Could Superorganisms Be Living in Your Mouth?
Behind every healthy smile is a beneficial ecosystem of microbes working together to protect your mouth and overall health known as the oral microbiome. Just like the colony of microbes living in the digestive tract, the oral microbiome serves to protect the teeth and tissues in the mouth.
It sounds like science fiction, but when we don’t take care of our oral health, superorganisms can form causing tooth decay and cavities. Discover more about how you can protect the balance of your oral microbiome with healthy habits.
What is the Oral Microbiome?
There are over 700 species of microorganisms known as the oral microbiome that call your mouth home.1 A living community of microorganisms live at both ends of the digestive tract beginning in the mouth and ending further down the digestive tract in the colon.
Digestion Starts Here
Did you know that digestion begins in the mouth? The oral microbiome is responsible for starting the digestive process, which is then carried on throughout the digestive tract.
Bacteria in the mouth can start the digestion of carbohydrates.2 Bacteria ferment carbohydrates creating a slightly acidic environment in the mouth.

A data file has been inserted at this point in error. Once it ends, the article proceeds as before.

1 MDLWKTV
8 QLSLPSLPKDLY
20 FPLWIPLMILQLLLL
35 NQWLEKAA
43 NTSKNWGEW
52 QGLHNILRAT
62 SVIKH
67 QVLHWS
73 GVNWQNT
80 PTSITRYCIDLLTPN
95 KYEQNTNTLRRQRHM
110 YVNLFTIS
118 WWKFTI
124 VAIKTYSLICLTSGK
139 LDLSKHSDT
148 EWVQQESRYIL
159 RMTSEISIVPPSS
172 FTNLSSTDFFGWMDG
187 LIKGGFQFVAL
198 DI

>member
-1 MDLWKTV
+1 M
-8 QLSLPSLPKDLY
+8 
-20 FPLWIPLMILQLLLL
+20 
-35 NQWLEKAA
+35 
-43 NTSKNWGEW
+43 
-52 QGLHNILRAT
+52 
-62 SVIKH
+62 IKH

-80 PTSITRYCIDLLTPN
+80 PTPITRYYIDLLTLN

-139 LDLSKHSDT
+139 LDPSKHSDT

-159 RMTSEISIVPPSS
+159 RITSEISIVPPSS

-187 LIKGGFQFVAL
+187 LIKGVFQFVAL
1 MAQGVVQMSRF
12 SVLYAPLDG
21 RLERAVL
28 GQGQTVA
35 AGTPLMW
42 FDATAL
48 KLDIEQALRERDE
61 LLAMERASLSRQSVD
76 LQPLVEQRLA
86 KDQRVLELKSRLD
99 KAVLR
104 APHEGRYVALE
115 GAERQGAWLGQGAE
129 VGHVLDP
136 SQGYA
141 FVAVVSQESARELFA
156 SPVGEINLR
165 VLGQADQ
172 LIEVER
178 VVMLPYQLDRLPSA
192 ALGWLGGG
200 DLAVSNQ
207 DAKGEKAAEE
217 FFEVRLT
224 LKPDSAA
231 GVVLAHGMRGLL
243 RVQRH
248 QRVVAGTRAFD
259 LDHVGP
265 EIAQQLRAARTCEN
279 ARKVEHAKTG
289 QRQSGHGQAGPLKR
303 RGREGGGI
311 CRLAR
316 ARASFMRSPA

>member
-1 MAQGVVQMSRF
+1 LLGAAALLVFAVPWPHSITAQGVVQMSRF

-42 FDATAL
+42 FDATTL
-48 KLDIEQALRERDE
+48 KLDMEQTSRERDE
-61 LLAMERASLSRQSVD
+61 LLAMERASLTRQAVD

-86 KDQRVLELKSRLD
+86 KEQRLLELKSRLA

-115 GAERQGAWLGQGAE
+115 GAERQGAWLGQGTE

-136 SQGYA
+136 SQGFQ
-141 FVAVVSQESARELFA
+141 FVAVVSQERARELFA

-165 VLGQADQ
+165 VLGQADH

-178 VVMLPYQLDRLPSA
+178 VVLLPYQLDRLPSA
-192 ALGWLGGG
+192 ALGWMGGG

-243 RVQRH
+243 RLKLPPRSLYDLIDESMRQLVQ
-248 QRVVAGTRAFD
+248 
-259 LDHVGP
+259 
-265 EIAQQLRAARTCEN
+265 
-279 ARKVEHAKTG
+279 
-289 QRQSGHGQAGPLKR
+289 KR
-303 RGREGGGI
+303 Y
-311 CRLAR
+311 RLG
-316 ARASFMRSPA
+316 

If we continue to eat foods high in carbohydrates such as soda and sweets, this can cause more acidic-thriving bacteria to colonize the mouth. Over time, acid can erode the enamel of our teeth, leaving them susceptible to cavities.
Protects Teeth and Gums
The oral microbiome lives on soft tissues of the gums and hard surfaces of the teeth–basically, everywhere your dentist tells you to brush.3 Maintaining a healthy oral microbiome is essential to protect the health of your teeth and gums.
If we don’t regularly brush or clean our teeth, the microorganisms involved in periodontal disease can overgrow, leading to cavities and gum disease.2
Supports Overall Health
The health of your mouth is connected to the health of your body. Problems that arise in the mouth, such as periodontal disease have been linked with chronic illness, particularly heart health.3